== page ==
Reber, Parsons Behle & Latimer: The priorities are different. In Utah, people cannot afford to buy a house. First-time homebuyers cannot afford to live near their work, which is why you’re getting the expansion of homes everywhere else. But then you’re dealing with the transportation issue, which is why I think the rental market is going to continue for a long time. The cost of living is going up a ton and wages are not keeping up.
Simonsen, Central Bank: A lot of cities, such as Vineyard, are looking at concentrating in higher density and transit or rail-oriented communities to create affordability.
Reber, Parsons Behle & Latimer: The mixed-use is also a big help.
Simonsen, Central Bank: House affordability is a challenge in retail, especially on the Wasatch Front. You see it in financing because it gets to a point where people just can’t afford it. The higher segment of the real estate market has slowed a bit and it’s because it’s just hit the unaffordable level.
Osmond, Osmond Designs: Retail is doing well. It’s the nail salon, the hairdresser and services you can’t buy online but are close to where you live. That commercial real estate cannot be replaced.
Bennett, BusinessQ: What’s your opinion on the trend of co-working spaces?
Hunt, Colliers International: The mindset is like a hotel or apartment. When you’re staying in a hotel, nobody does the math of how this relates to a 30-day hotel stay relative to a mortgage. You’re buying a convenience. For a lot of businesses that are coworking, that temporary space is an ideal solution because it’s a month-to-month or a 90-day commitment. They can test a theory relatively inexpensively. If the business doesn’t work, they can move on and not have a three-year lease and $40,000 worth of furniture that’s now worth $4,000.
Reber, Parsons Behle & Latimer: I think it’ll consolidate. There will be a few co-working spaces that survive. There are contract workers who don’t have a place of business or people who don’t want to work from home or people who are working remotely. There are a lot of people who may benefit from this option. But it’s oversaturated right now.
Bennett, BusinessQ: What are some misconceptions about real estate in Utah right now?
Simonsen, Central Bank: On the finance side, one misconception is that you have to be well-established to get financing to purchase real estate. That’s not necessarily the case. Small businesses can get funding right now. They can shop around and find the best deal and create relationships with banks. If they really do research, there are lots of options on the SBA side. A lot of small businesses in Utah County have taken advantage of the SBA financing banks offer.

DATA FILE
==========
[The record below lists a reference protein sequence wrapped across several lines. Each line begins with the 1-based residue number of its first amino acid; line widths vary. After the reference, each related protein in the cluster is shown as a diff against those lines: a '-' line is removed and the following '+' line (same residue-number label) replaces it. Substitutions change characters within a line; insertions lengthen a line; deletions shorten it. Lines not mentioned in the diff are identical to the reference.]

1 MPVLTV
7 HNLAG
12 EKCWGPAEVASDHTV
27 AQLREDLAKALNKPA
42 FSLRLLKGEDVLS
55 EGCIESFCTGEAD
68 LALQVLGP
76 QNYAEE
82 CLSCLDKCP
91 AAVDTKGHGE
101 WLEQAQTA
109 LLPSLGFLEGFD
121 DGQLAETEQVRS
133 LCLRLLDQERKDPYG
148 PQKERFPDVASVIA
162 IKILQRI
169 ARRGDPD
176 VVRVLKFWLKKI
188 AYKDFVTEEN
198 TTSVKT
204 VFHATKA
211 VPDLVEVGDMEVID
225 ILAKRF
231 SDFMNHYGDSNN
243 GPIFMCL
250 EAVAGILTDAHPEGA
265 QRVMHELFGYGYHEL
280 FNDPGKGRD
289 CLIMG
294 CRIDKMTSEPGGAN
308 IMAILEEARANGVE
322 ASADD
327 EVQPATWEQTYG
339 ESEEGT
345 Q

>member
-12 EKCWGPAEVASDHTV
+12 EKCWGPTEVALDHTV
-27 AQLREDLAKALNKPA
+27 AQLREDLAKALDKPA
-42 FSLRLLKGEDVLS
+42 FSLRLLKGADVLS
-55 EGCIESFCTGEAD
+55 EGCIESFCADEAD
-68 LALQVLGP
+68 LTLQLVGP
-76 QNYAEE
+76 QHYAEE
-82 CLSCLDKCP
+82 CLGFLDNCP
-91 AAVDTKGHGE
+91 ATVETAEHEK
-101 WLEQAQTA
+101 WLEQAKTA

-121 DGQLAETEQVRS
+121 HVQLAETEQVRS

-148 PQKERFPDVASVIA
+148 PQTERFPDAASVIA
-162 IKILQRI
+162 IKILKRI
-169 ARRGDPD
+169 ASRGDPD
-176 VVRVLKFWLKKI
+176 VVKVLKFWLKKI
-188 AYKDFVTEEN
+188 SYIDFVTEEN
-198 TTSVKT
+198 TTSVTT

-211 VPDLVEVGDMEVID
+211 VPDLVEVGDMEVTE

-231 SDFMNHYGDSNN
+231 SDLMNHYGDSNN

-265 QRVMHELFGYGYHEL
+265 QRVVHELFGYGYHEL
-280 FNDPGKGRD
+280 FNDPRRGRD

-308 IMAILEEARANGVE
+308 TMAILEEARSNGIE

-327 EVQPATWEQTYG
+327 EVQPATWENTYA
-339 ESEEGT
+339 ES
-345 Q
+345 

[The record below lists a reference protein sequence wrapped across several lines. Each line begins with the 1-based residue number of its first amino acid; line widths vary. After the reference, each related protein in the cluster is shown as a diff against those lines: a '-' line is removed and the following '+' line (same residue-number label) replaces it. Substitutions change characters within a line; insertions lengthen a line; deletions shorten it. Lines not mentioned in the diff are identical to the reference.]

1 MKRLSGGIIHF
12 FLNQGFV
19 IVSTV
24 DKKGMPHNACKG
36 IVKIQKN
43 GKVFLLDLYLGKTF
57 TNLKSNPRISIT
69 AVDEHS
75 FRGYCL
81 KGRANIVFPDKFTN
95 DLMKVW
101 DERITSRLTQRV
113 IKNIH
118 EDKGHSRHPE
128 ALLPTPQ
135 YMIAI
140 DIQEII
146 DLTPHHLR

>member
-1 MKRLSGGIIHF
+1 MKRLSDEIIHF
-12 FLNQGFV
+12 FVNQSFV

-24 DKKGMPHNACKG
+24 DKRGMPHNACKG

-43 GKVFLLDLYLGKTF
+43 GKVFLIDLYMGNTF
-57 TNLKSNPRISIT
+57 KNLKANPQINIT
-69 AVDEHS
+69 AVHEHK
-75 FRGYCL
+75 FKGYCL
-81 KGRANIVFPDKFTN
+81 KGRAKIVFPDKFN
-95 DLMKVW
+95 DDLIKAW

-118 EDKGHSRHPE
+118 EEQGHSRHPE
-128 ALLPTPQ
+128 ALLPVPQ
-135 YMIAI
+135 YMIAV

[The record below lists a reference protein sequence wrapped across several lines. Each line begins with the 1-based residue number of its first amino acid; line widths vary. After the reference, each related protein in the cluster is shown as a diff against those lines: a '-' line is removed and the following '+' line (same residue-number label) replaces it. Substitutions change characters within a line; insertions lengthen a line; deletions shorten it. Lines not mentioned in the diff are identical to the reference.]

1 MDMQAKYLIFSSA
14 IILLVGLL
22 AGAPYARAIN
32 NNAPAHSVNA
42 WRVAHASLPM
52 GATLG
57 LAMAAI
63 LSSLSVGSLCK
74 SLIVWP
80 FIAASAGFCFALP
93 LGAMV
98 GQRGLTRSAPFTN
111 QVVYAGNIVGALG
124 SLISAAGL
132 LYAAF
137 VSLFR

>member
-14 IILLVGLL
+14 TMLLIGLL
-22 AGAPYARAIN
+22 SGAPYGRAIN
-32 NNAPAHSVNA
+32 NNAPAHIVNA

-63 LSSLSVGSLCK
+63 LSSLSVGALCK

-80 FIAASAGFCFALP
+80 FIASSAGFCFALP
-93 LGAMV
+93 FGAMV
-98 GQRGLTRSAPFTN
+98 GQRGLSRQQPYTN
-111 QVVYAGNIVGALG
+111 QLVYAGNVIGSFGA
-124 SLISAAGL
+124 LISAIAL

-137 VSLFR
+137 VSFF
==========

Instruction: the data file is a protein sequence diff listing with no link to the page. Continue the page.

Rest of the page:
Reber, Parsons Behle & Latimer: From the legal side, one misconception is it’s really expensive to have a lease reviewed by an attorney. It’s extremely important and can save you so much pain.
Hunt, Colliers International: It’s more expensive not to.
Reber, Parsons Behle & Latimer: It can cause so many problems if a tenant goes in and thinks they don’t have negotiating power. Or they don’t even read the lease, and they sign it because they think they have to. It is so important to understand your lease and know what you’re getting into. Even if you can’t negotiate it, you need to have the conversation about what those things mean.
Osmond, Osmond Designs: A lot of people are hesitant to get in the market. They keep thinking, “I’m not going to get in right now because it’s going to go down.” There’s some hesitancy. In a low market, you can overpay, and in a high market, you can overpay. It’s just finding a great deal in any market.
Hunt, Colliers International: Everybody thinks we’re going to have another 2008 correction. That was a once-in-a-lifetime deal. It was a market correction hyper-focused on real estate because real estate and loan frauds were the problem. That’s not the problem now. The coronavirus, that’s a problem. A lot of tenants need to be prepared for a much higher level of scrutiny on the part of the landlord looking at financial performance. That’s probably the hurdle I spend the most time trying to get people to overcome. They come in asking for a TI package that is hundreds of thousands of dollars but they have no net worth. They have marginal profitability. It’s a new business and the landlord says it’s a bad deal and a risk they’re not willing to take. Get your finances in order before you come to the landlord rather than after because if the deal isn’t resolved in a matter of a few weeks, the likelihood that it’s going to get resolved is pretty low. Everybody just gets tired of talking about it and we move on.
Simonsen, Central Bank: One challenge for small businesses and entrepreneurs in Utah County is understanding what it takes to obtain funding. They’re brought up in an entrepreneur system where they constantly get money fed to them because of their great ideas. Then they get to a level where they try and obtain finances, and they get a little bit of a different perspective.
Bennett, BusinessQ: Great insights today. Thank you for teaching us!
Originally published in the Spring 2020 issue of Utah Valley BusinessQ.